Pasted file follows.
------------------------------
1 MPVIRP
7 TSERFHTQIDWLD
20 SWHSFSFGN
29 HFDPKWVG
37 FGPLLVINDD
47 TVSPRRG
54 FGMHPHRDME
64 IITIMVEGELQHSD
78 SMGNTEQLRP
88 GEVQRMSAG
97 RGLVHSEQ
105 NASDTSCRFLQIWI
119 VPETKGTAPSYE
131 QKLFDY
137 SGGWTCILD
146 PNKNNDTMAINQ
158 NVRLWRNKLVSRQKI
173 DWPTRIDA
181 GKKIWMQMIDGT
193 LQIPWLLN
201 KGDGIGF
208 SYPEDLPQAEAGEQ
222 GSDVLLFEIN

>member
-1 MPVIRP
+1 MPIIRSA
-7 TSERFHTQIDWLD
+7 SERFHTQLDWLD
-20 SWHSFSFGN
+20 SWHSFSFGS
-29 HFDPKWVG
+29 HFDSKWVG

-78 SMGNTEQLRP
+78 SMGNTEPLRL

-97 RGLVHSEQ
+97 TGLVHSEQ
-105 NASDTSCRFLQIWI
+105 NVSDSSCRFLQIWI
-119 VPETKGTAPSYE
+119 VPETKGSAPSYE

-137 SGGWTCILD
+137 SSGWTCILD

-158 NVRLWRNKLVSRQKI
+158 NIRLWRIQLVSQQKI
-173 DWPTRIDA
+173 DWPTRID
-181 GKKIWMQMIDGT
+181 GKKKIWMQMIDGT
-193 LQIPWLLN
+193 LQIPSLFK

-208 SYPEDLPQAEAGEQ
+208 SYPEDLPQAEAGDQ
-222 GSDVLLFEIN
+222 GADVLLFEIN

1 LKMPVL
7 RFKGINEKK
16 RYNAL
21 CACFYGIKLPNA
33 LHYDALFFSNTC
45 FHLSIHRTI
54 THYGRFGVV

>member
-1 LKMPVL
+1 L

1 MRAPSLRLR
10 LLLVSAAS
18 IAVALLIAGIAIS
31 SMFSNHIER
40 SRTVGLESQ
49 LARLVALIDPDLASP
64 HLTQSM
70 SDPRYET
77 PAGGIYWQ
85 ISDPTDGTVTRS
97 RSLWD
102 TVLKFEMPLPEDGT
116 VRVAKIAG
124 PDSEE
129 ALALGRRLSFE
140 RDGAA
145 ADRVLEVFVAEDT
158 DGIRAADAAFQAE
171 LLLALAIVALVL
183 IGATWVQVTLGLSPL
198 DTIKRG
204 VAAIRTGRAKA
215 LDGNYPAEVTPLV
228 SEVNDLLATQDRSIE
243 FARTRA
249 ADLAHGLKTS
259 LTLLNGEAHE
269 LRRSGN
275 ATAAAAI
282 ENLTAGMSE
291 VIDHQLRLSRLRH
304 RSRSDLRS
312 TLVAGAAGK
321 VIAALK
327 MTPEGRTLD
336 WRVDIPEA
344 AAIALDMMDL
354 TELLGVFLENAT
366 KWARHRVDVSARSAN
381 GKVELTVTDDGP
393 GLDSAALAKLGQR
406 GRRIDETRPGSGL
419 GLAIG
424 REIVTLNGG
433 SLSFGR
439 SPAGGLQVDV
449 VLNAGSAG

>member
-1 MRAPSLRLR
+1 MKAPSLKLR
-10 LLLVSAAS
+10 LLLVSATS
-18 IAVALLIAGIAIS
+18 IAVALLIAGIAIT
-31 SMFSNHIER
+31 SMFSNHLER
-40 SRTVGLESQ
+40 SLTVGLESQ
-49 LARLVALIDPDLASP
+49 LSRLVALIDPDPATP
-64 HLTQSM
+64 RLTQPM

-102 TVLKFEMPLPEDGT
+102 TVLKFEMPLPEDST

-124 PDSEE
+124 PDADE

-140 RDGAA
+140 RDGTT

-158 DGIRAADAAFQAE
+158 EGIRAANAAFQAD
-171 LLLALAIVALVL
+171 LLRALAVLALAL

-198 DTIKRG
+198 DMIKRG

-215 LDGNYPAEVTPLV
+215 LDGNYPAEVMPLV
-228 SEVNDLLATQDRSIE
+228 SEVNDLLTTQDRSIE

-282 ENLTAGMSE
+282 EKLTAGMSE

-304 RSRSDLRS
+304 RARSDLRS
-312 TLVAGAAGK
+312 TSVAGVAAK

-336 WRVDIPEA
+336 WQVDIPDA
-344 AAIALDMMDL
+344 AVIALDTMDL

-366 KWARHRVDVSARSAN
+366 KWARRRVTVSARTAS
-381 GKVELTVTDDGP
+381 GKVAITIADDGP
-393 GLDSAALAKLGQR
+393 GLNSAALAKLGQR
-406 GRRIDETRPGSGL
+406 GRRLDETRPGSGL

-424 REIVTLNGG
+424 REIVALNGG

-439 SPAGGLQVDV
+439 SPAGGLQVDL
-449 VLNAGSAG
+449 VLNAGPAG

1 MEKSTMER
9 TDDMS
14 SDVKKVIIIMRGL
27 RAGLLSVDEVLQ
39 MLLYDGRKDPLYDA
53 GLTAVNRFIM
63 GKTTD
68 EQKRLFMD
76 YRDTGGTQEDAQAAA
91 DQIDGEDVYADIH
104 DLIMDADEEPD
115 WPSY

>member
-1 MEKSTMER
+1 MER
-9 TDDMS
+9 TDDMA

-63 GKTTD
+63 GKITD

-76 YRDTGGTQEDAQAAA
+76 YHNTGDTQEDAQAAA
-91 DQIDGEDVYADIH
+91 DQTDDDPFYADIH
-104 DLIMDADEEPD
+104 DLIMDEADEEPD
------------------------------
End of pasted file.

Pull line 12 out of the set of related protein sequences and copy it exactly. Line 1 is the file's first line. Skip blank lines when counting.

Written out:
105 NASDTSCRFLQIWI